Effects of empty fruit bunches application on oil palm root distribution, proliferation and nutrient uptake
Liew, Voon Kheong (2008) Effects of empty fruit bunches application on oil palm root distribution, proliferation and nutrient uptake. PhD thesis, Universiti Putra Malaysia.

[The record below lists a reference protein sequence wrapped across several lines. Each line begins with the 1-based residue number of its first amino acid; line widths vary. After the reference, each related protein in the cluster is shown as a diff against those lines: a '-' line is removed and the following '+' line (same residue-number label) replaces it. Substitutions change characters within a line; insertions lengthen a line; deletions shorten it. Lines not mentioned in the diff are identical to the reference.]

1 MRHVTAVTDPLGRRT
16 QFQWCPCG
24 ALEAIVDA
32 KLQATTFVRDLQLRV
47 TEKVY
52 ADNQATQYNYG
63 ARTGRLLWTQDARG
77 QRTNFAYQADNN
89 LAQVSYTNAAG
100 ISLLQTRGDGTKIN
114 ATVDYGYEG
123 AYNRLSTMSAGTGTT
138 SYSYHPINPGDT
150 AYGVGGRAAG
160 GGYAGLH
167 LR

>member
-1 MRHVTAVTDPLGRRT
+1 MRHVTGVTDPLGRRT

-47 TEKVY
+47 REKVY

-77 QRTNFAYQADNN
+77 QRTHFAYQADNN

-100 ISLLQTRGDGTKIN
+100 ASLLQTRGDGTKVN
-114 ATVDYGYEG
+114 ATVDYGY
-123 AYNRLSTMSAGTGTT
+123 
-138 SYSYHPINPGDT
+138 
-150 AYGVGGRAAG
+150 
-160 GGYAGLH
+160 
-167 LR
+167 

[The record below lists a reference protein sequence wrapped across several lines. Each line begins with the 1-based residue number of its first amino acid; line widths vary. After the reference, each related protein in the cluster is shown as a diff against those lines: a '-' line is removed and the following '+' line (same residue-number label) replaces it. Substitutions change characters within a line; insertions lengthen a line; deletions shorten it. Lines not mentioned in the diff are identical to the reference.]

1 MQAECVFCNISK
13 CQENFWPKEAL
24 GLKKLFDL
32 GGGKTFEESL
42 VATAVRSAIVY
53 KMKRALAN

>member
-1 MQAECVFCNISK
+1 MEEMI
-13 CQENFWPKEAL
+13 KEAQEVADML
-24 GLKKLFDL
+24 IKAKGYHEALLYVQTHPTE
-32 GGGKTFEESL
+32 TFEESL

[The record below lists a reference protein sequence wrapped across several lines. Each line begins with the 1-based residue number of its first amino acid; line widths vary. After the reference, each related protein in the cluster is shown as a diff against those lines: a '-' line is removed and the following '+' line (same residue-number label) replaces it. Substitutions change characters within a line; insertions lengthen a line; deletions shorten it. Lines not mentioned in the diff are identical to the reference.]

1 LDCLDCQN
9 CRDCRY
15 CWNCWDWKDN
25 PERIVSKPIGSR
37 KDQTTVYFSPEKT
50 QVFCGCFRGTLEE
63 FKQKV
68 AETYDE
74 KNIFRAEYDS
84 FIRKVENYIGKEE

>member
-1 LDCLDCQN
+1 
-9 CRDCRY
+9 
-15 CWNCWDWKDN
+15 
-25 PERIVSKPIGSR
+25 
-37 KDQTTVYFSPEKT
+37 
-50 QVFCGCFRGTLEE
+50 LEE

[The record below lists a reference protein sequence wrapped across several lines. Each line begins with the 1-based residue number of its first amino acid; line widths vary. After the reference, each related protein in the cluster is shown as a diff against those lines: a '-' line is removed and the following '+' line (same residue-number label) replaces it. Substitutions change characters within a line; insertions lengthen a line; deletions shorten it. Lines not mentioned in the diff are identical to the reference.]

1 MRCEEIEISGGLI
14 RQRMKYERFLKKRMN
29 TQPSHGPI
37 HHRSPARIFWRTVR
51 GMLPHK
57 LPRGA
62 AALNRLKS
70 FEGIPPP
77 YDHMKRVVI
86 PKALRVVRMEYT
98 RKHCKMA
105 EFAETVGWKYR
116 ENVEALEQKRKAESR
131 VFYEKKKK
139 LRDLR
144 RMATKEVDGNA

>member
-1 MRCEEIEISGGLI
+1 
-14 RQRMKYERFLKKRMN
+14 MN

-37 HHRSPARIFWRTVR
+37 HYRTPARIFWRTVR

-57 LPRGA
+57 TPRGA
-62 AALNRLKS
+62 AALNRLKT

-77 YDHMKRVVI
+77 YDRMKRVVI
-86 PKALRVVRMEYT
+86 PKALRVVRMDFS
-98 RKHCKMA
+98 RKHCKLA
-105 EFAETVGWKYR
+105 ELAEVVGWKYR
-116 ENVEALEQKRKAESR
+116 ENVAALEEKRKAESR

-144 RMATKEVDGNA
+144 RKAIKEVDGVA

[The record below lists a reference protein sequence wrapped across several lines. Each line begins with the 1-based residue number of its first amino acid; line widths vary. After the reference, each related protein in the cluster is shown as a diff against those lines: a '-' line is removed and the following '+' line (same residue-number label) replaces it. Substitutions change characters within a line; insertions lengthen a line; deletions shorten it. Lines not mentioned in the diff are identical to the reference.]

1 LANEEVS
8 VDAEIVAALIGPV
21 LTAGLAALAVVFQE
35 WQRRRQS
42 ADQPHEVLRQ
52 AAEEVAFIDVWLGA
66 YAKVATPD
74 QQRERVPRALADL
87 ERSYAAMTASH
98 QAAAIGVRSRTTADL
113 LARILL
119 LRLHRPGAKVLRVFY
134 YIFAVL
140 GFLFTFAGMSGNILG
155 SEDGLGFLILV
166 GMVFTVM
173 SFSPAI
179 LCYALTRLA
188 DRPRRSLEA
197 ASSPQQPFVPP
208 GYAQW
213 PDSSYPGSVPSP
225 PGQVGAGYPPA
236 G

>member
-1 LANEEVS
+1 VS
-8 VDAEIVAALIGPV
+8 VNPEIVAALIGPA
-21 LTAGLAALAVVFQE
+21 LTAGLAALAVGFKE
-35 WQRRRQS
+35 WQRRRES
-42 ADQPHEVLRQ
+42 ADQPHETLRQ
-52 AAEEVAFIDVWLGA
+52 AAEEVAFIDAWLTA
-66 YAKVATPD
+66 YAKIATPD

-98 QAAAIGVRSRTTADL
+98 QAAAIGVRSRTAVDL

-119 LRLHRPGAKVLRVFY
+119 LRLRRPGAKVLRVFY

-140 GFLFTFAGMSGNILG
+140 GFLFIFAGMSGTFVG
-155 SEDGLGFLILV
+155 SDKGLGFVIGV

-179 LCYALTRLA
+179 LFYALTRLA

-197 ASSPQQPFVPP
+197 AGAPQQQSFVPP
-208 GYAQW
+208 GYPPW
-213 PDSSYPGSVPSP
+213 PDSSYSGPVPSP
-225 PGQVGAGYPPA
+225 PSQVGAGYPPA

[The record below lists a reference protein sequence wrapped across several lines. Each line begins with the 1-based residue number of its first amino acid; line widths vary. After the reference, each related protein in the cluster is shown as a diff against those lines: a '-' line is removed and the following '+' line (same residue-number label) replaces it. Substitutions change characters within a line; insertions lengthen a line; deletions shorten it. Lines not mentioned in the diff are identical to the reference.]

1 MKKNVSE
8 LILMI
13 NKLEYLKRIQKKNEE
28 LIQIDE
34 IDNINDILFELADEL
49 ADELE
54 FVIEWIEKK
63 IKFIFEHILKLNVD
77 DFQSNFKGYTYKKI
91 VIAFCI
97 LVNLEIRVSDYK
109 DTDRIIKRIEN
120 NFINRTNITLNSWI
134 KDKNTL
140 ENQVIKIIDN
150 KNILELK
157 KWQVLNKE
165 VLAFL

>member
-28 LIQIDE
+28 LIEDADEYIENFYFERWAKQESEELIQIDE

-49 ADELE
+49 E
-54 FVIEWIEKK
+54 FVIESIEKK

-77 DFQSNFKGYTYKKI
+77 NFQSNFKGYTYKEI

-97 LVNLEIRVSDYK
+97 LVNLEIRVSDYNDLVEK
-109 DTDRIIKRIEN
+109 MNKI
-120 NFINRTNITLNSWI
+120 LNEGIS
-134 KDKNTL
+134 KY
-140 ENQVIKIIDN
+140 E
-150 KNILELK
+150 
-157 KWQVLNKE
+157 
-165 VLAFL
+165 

Fertilizer losses due to environmental factors and doubt about the amount of fertilizers applied actually taken up by the palm increases the cost of Fresh Fruit Bunch (FFB) production. This study investigates the use of Empty Fruit Bunch (EFB) to better manage oil palm roots so that more nutrients from the applied fertilizers are absorbed rather than lost to the environment. The investigation studied the impact of EFB alone and supplemented with 0kg (N0), 1.5kg (N1) and 3kg (N2) of ammonium sulphate (AS), 0kg (K0), 1.5kg (K1) and 3kg (K2) of muriate of potash (MOP), and 0kg (P0) and 1kg (P1) of Christmas Island Rock Phosphate (CIRP) on root proliferation and soil chemical properties. Application of EFB alone increases roots mass and an increased in P, K, Ca and Mg levels in the soil. However, application of EFB supplemented with fertilizer combinations of N2P1 suppresses root proliferation while fertilizers at either N2 or P1 alone, encourage root proliferation when compared to control, N0P0. The study explored the importance of new roots in relation to older roots in absorbing nutrients. Isotopes 32P or 86Rb were used as tracers to study nutrient absorption by the roots. Results show that proliferation of new roots is important because the new roots, which are creamy white in color, were significantly (p < 0.05) more active in absorbing nutrients compared to older brown colored roots. The use of EFB with inorganic fertilizers to prolong root life span was also included in this study. Applying EFB with a supplement of AS and CIRP at 1.5kg/palm and 1kg/palm respectively, maintained root mass for a significantly longer period (p < 0.05) of six months compared to EFB with no fertilizer supplements. The impact of root loss on nutrient uptake was another aspect of this study. Roots were severed at 0, 25 and 50% of total root mass to simulate drought or other causes of root damage and the impact of such damage on nutrient uptake by the remaining living roots was determined. The rate of nutrient uptake by remaining surviving roots did not increase when 25 or 50% of roots were severed. However, removing 50% of root mass seems to impair the ability of the palm to produce more roots as indicated by the KN ratio in the frond. The KN ratio was significantly higher than control when 25% of roots were severed. The KN ratio was not significantly more (p > 0.05) than control when 50% of roots were severed suggesting the palms inability to adapt to the damage. The impact of increasing the amount of EFB applied was investigated. It was found that increasing the amount of EFB to more than 100kg/palm does not improve palm’s nutritional status particularly when its nutrient status is already at optimum. This study shows that application of 100kg EFB/palm supplemented with 1.5 kg AS/palm (N1) and 1 kg CIRP/palm (P1) can be used to increase the amount of new roots and to maintain them for six months. This finding is of much importance because it shows how fertilizer application and the subsequent nutrient acquisition by oil palm roots can be improved.
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